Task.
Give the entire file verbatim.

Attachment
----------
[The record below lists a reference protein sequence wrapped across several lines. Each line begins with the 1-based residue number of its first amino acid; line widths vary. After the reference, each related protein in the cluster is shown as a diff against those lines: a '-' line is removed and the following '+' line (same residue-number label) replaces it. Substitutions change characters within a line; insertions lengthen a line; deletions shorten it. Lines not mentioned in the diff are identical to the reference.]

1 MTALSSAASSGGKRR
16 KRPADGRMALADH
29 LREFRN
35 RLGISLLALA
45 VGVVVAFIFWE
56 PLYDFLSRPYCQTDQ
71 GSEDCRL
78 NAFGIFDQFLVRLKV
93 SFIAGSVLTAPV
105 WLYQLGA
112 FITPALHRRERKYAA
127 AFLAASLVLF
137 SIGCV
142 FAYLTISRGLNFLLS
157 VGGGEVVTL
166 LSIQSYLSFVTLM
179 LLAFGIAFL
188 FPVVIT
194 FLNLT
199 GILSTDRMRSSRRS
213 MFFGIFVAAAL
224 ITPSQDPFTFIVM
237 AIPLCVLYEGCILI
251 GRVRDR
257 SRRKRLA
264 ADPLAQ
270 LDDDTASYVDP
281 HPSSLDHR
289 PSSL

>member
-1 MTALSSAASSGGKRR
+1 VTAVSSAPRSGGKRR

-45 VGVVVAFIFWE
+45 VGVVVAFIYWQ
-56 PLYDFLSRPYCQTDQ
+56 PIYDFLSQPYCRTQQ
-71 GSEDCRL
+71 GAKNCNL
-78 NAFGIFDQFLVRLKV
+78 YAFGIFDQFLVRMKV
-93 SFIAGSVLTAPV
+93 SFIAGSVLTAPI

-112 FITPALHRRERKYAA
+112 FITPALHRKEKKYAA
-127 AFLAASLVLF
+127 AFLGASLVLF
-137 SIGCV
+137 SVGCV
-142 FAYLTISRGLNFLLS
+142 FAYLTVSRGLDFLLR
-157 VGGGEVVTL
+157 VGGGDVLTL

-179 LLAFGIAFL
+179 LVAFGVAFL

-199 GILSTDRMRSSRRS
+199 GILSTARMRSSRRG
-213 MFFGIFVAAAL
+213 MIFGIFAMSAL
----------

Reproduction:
[The record below lists a reference protein sequence wrapped across several lines. Each line begins with the 1-based residue number of its first amino acid; line widths vary. After the reference, each related protein in the cluster is shown as a diff against those lines: a '-' line is removed and the following '+' line (same residue-number label) replaces it. Substitutions change characters within a line; insertions lengthen a line; deletions shorten it. Lines not mentioned in the diff are identical to the reference.]

1 MTALSSAASSGGKRR
16 KRPADGRMALADH
29 LREFRN
35 RLGISLLALA
45 VGVVVAFIFWE
56 PLYDFLSRPYCQTDQ
71 GSEDCRL
78 NAFGIFDQFLVRLKV
93 SFIAGSVLTAPV
105 WLYQLGA
112 FITPALHRRERKYAA
127 AFLAASLVLF
137 SIGCV
142 FAYLTISRGLNFLLS
157 VGGGEVVTL
166 LSIQSYLSFVTLM
179 LLAFGIAFL
188 FPVVIT
194 FLNLT
199 GILSTDRMRSSRRS
213 MFFGIFVAAAL
224 ITPSQDPFTFIVM
237 AIPLCVLYEGCILI
251 GRVRDR
257 SRRKRLA
264 ADPLAQ
270 LDDDTASYVDP
281 HPSSLDHR
289 PSSL

>member
-1 MTALSSAASSGGKRR
+1 VTAVSSAPRSGGKRR

-45 VGVVVAFIFWE
+45 VGVVVAFIYWQ
-56 PLYDFLSRPYCQTDQ
+56 PIYDFLSQPYCRTQQ
-71 GSEDCRL
+71 GAKNCNL
-78 NAFGIFDQFLVRLKV
+78 YAFGIFDQFLVRMKV
-93 SFIAGSVLTAPV
+93 SFIAGSVLTAPI

-112 FITPALHRRERKYAA
+112 FITPALHRKEKKYAA
-127 AFLAASLVLF
+127 AFLGASLVLF
-137 SIGCV
+137 SVGCV
-142 FAYLTISRGLNFLLS
+142 FAYLTVSRGLDFLLR
-157 VGGGEVVTL
+157 VGGGDVLTL

-179 LLAFGIAFL
+179 LVAFGVAFL

-199 GILSTDRMRSSRRS
+199 GILSTARMRSSRRG
-213 MFFGIFVAAAL
+213 MIFGIFAMSAL